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NJ Law Review Update

Can plaintiff’s attorneys and/or their paralegal assistants attend, videotape or record a defense independent medical examination? 

We have experienced an increasing demand by plaintiff’s attorneys that they or their assistants be allowed to attend a defense medical examination, and in some cases, record the audible dialogue and videotape the examination itself.  We have resisted these demands with mixed success.  In New Jersey, and in most jurisdictions, plaintiff must establish good cause pursuant to Court Rule.  Case law provides the following generalized guidelines:

“Plaintiffs who wish to alter the standard procedure for IMEs should respond to a motion to compel to an IME pursuant to the standard set forth above. Plaintiff should specify reasons why a deviation from standard practice is necessary and should specify which modality they are requesting, that is whether they are requesting that their attorney be present, the exam be videotaped, audio recorded or attended by a third party other than counsel. An explanation of why the particular method chosen is best should also be presented to the court. With this information before it, the court can then in its discretion determine whether there is good cause for allowing the attendance of a third party or the presence of a recording device in each case.”  Briglia v. Exxon Co., USA, 310 N.J. Super. 498, 506, 708 A.2d 1246, 1250 (Law. Div. 1997).

Most physicians who perform impairment evaluations use the AMA's Guides to the Evaluation of Permanent Impairment. In connection with the Guides, the AMA publishes "The Guides Newsletter." An article, "Observation Compromises the Credibility of an Evaluation," addresses attendance at an impairment evaluation by some third person (disinterested or not) or video or audio recording. While the entire article is well worth the reading, three short extracts will provide important conclusions.

That research has reliably demonstrated that any form of observation results in a change in the examinees presentation. The change in the examinee's presentation is directly attributable to the simple fact that he or she is being observed. In other words, the presentation changes even when the observer does not intend to have any effect on it, even when the observer makes no effort to change it, even though there is not any interaction between the observer and the examinee, even though the observation (and the observer) is completely passive, and even when the observer is not visible to the examinee. (Page 2).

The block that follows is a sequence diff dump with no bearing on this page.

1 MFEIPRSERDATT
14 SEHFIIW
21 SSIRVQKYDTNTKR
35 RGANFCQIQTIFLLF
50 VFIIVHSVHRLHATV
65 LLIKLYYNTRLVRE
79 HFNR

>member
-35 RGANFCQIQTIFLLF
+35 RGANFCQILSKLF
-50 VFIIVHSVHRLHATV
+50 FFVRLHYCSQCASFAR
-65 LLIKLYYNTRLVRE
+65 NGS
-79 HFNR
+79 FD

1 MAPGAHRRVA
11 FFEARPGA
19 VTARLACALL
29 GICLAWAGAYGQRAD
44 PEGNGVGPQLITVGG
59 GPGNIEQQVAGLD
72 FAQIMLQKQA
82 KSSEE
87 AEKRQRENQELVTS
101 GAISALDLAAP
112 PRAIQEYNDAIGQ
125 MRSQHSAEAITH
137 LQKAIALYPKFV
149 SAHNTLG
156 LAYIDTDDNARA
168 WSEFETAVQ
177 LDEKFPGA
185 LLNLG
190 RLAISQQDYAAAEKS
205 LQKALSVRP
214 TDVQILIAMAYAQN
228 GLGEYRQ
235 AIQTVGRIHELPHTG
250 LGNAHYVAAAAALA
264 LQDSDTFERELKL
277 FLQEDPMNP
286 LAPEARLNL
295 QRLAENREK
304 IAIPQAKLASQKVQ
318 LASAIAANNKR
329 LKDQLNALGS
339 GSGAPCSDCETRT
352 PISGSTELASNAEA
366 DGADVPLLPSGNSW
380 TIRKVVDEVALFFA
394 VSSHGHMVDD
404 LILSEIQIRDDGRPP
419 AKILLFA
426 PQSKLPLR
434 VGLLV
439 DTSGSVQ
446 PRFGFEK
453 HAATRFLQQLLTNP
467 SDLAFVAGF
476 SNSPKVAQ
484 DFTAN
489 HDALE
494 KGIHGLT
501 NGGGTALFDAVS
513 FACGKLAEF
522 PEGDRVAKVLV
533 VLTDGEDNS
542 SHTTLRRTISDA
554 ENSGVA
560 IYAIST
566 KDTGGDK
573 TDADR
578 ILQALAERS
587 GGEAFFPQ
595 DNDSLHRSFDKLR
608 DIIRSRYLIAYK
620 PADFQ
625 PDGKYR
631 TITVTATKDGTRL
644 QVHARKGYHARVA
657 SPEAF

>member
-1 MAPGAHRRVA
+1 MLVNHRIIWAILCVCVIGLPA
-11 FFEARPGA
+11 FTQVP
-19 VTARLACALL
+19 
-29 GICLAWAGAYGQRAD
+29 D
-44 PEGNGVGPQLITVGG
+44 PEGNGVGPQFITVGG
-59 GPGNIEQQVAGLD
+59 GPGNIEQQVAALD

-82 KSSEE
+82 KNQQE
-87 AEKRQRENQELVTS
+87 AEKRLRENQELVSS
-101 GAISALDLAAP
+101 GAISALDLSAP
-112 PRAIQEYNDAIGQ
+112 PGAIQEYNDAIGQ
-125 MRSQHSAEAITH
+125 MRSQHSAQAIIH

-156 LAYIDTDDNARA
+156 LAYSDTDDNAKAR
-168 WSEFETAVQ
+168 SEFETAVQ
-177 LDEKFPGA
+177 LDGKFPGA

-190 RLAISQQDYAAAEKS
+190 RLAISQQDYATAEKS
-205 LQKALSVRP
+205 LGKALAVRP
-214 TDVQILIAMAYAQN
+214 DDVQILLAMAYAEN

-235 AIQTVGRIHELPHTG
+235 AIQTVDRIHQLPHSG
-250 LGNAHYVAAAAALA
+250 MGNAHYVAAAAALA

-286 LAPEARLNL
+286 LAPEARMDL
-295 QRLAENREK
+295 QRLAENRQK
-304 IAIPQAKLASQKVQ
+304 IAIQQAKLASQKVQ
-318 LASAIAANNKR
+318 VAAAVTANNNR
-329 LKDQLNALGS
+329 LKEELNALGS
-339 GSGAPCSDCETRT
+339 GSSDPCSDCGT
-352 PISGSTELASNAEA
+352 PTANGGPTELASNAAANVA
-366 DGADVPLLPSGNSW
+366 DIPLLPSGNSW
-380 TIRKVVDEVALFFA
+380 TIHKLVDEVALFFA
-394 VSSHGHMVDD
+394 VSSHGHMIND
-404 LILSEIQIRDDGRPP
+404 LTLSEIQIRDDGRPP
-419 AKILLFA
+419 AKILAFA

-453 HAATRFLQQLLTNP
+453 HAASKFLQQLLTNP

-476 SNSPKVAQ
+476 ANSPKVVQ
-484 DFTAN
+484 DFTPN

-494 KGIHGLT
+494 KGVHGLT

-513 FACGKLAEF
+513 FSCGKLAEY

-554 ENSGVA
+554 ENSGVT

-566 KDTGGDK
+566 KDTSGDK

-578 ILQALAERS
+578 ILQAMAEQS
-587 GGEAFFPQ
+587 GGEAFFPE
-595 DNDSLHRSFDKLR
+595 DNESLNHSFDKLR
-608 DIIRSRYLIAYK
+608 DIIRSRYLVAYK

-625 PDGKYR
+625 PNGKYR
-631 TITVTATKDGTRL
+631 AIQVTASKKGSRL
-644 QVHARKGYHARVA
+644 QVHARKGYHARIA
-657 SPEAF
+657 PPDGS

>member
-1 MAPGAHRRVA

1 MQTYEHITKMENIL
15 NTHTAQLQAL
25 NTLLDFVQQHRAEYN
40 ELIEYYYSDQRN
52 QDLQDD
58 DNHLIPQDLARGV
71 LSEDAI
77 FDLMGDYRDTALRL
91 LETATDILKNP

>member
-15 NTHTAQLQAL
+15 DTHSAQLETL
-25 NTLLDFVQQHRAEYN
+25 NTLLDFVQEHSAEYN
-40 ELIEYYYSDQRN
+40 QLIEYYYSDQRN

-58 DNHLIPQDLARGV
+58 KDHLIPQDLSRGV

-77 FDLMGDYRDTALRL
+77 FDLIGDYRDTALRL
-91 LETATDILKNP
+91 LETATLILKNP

The physical presence of the observers is not necessary in order for the social facilitation and inhibition effect to occur. Studies of this phenomenon have demonstrated that it occurs when the observation takes place from behind a one-way mirror, through closed‑circuit television, through audio recording, and through video recording. The only essential factor is the examinee's awareness or belief that the evaluation is being observed, will be observed, or can be observed. (Page 3).

The article concludes that to conduct an examination under the circumstances of third-party attendance or recording, would produce conclusions that are not necessarily credible or valid.

By allowing observation, the evaluator is sending an implicit message that a credible evaluation can be conducted with an observer present. Given the science discussed above, that message would be false. (Page 4).

 It is our recommendation to generally resist this intrusive request for the reasons expressed in the above article.  After all, the defense does not have the opportunity to request the same intrusive behavior of the plaintiff who are examined without notice to the defense.  By utilizing the arguments explained above, we will increase the likelihood of a Court denying plaintiff’s application to witness a defense medical examination.   

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